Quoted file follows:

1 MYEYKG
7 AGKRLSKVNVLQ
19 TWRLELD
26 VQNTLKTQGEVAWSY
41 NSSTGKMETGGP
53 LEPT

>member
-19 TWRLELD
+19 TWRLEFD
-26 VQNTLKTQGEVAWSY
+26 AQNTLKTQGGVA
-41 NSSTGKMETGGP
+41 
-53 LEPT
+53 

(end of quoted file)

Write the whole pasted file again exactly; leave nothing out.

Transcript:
1 MYEYKG
7 AGKRLSKVNVLQ
19 TWRLELD
26 VQNTLKTQGEVAWSY
41 NSSTGKMETGGP
53 LEPT

>member
-19 TWRLELD
+19 TWRLEFD
-26 VQNTLKTQGEVAWSY
+26 AQNTLKTQGGVA
-41 NSSTGKMETGGP
+41 
-53 LEPT
+53 